Synopses & Reviews
A rich, luminous novel of three remarkable women connected across a century by a family secret and by the fierce brilliance of their love
Samanthas mother has been dead almost a year when the box arrives on her doorstep. In it, she finds recipe cards, keepsakes, letters—relics of her mother Iriss past. But as Sam sifts through these family treasures, she uncovers evidence that her grandmother, Violet, had a much more difficult childhood then she could have ever imagined. And Sam, a struggling new mother herself, begins to see her own burdens in a completely different light. Moving from the tempered calm of contemporary Madison, Wisconsin to the seedy underbelly of early twentieth century New York, we come face to face with a haunting piece of Americas past: From 1854 to 1929 orphan trains from New York transported 150,000 to 200,000 destitute, orphaned or abandoned children across the country to find homes on farms in the Midwest. Rae Meadows takes us on our own journey of discovery in Mercy Train (originally published as Mothers & Daughters), an affecting and wonderfully woven novel about three generations of motherhood, family, and the surprising sacrifices we make for the people we love.
“Wonderful...A perfect book-club pick…It will prime conversations about your own choices, which may change your whole sense of self, or at least make you feel not so alone.”—Minneapolis Star Tribune
"A poignant look at three generations struggling with loss and love." —Good Housekeeping
"A book youll want to sit and read straight through...It will have you considering your own choices and those of your mother: What has she chosen not to tell you? What happened before you? What do you want to know?"—Bookpage
"Tender...perceptive... "—The Capital Times
“[Mercy Train] showcases Meadows ability to create generations of fully formed women as they navigate life-defining moments…This is the story of how much we often dont know about the people who raise us.” -Bookslut
"Rae Meadows has written a richly textured novel of three generations of mothers and daughters who by finding each other, find themselves. In these beautifully interwoven stories of birth and death, love and loss, Violet, Iris, and Samantha explore the genetic threads that connect each to the others. . . . a powerful novel of womens secrets and strength."— Sandra Dallas, New York Times best-selling author of Prayers for Sale and Whiter Than Snow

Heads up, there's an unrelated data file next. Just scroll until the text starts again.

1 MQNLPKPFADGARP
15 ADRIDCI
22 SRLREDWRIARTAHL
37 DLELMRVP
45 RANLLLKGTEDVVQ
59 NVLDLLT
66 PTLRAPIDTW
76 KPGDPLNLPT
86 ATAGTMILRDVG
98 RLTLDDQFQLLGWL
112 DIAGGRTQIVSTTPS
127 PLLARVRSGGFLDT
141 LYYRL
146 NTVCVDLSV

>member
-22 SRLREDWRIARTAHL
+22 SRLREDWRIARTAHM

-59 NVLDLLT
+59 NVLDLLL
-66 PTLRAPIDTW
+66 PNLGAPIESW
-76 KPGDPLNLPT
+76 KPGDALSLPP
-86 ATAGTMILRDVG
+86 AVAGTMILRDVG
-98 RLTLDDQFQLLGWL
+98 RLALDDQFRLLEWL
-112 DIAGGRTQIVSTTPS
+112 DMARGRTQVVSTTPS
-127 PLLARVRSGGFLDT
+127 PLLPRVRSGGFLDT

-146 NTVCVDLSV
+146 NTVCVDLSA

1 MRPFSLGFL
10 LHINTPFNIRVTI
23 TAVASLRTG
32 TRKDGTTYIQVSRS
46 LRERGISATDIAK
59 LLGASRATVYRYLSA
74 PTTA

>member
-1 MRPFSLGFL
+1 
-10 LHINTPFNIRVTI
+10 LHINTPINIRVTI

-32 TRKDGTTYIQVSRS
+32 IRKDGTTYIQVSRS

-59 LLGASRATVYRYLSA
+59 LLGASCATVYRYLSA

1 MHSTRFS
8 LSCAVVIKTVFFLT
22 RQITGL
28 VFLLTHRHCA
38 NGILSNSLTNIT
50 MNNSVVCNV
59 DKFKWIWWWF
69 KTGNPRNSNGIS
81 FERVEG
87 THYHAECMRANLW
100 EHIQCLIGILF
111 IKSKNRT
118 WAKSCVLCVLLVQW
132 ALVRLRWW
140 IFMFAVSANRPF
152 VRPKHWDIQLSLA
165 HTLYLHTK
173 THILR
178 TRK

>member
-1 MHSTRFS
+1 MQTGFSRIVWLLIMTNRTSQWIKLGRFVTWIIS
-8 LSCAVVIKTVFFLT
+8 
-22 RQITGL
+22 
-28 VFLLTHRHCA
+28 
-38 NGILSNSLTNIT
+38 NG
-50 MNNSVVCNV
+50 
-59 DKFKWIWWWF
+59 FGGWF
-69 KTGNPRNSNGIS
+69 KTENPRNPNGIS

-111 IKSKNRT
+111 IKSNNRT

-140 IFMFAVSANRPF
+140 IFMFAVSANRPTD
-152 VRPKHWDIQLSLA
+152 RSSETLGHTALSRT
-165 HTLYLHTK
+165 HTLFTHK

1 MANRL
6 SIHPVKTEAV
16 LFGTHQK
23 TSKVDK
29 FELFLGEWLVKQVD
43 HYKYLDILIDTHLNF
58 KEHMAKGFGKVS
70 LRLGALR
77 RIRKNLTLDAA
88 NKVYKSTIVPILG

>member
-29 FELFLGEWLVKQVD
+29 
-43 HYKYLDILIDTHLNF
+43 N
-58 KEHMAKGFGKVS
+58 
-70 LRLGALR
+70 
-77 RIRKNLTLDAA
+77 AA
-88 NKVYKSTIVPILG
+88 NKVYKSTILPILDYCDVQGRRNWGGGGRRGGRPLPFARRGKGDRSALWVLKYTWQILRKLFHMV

“I couldnt put this book down. Meadows masters the nuances in marriage and family relationships with sensitivity, subtlety and striking accuracy. You must read Mercy Train.”
—Eugenia Kim, author of The Calligraphers Daughter
“Rae Meadows is at the very top of her game in this incredibly honest and often heartbreaking novel. When I was finished, I gave it to my mother to read, and then my mother-in-law, knowing that every woman who has ever had a child, or thought about having a child, would be moved by this phenomenal book.” -Emma Straub, author of Other People We Married and Laura Lamonts Life in Pictures
About the Author
RAE MEADOWS is the author of Calling Out, which received the 2006 Utah Book Award for fiction, and No One Tells Everything, a Poets & Writers Notable Novel. She lives with her husband and two daughters in Minneapolis, Minnesota.
Reading Group Guide
1. How much did you know about orphan trains before reading this novel? What touched you most about Violets story? Did reading Mercy Train
make you want to learn more?
2. We are introduced to Violet as a rambunctious young girl living with an adventurous zeal for life—that is, until she is sent off on the orphan train. In what ways has Violet changed from a little girl to the older woman Iris remembers as her mother? Why do you think she has changed? How has she remained the same?
3. Which mother/daughter relationship resonated most with you? Why?
4. Has there ever been a time in your life when youve been forced to make a hard decision regarding a loved ones health like Sam is? What do you think of the decision she ultimately made?
5. Do you think each of the mothers in this book represents her particular generation? What about them is specific to the environment in which they grew up?
6. Iris tells Sam that women dont know what they will be like as mothers. Why do you think she tells her this? Do you think this is true? Do women really have no control over the mothers they become?
7. There is a running theme of identity and self throughout the novel. Iris feels that she put up a façade as a mother. Samantha loses her will to create art after having Ella. Is losing ones identity part of becoming a mother? Do the women in this novel think that motherhood is worth the sacrifice?
8. There are a lot of secrets that are kept by the women in the novel (eg., Violets abandonment by her mother; Iriss trip to the Drake Hotel; Sams abortion). Why do you think they keep these secrets—even from those closest to them?
9. Are there any questions that this book brought up that youve ever wanted to ask your mother but couldnt? What are they?
10. Iriss reading played a big role in this novel. Are there any books that you and your mother or children have connected over? Why?
11. Did reading this novel make you think about your own family history? What memories did it bring up? Did it make you want to learn more about your familys past?
12. Violet chooses her path and suggests being sent on the orphan train. “She wanted what her mother could never give her.” Do you think she made the right decision? How would her life have been different?
13. How are Violet, Iris, and Sam similar? How are they different? What do you think Ellas inheritance will be from the family?